Barack Obama's favorite rhetorical strategy: Everything is related!

Barack Obama's favorite rhetorical strategy: Everything is related!

Barack Obama's favorite rhetorical strategy: Everything is related!

Who's winning, who's losing, and why.
June 16 2009 4:37 PM

Declaration of Interdependence

Barack Obama masters his favorite rhetorical strategy.

(Continued from Page 1)

Most important, the interdependency doctrine helps Obama paint his policies as part of a unified vision rather than a set of unrelated ideas. Compare his web of interwoven policies—the stimulus, health care, efficiency standards, the auto bailout—with George W. Bush's legislative patchwork. Bush did not lack for vision. Many of his policy goals, such as invading Iraq and privatizing Social Security, were part of a larger narrative of "expanding freedom." But others, such as No Child Left Behind and the expansion of Medicare, were stand-alones. He didn't try to fit them into a story.

Obama's hardly the first person to use the technique. When Franklin Delano Roosevelt was selling the New Deal, everything was billed as helping the economy, from ending Prohibition to subsidizing art projects. During World War II, many domestic policies were geared toward winning the war. Americans were even urged to grow "victory gardens" in their backyards to reduce the price of food for troops, and to buy war bonds. Since then, every president from Kennedy to Clinton has described their policies as somehow interdependent, part of a larger agenda. (For example, welfare reform, the Brady Bill extending waiting periods on handgun purchases, and reducing the deficit all fell within Clinton's rubric of personal responsibility.)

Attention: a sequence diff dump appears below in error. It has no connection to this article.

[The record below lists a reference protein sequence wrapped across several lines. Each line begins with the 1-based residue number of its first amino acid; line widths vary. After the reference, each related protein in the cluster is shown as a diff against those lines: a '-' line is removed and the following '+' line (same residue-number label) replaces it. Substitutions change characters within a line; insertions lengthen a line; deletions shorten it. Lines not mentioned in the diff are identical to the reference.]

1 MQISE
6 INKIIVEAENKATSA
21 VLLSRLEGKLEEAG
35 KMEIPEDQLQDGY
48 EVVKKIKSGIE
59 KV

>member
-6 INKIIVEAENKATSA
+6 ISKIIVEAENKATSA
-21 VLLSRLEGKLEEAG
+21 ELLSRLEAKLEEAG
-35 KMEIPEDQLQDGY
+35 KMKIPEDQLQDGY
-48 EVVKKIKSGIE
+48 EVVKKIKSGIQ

But Obama has done it most effectively. One reason may be his background. As someone born in Hawaii, raised in Hawaii and Indonesia, and educated mostly in the Northeast—and who has family in Kenya—he speaks with some authority about how political and cultural shifts in the United States affect the rest of the world. And it helps that modern technology has made those shifts both more swift and more obvious.

But perhaps the biggest reason Obama can squeeze everything into one narrative is, ironically, the economic collapse. As he noted in his Cairo speech, the financial crisis reminded everyone just how codependent we are: "For we have learned from recent experience that when a financial system weakens in one country, prosperity is hurt everywhere." That lesson has driven the administration's thinking on a lot more than just the economy. When Chief of Staff Rahm Emanuel said the Obama administration should see the economic crisis as an opportunity, he presumably meant that it would allow Congress to pass laws that would not have been possible otherwise. What he probably didn't realize is that the economic crisis would color the administration's entire worldview.

Of course, there's a downside to all this conditionality. Linking policies to one another is effective when you're trying to shove a lot of bills through the door at once, as Obama is. In that case, you can plausibly say, Pass them all, or the whole structure will collapse. It's less effective when you have to pick and choose. In addition, it's often useful for a politician to be able to compartmentalize issues: OK, forget about Wall Street regulation for now. How about health care? Arguing that everything is related—that one policy's success depends on that of another—may make it harder to peel off supporters for specific issues. It also risks alienating allies who aren't onboard for the entire Obamagenda.

It's inevitable that Obama will have to start the process of disconnecting. So far, however, he hasn't had to decide which parts of his agenda to jettison. (Immigration reform was on its way to getting punted; then it wasn't.) So for now, he gets to seem coherent and visionary. Americans understand better what their government is trying to accomplish—even if they don't agree. And with a public insurance option, we prevent the next 9/11.

Christopher Beam is a writer living in Beijing.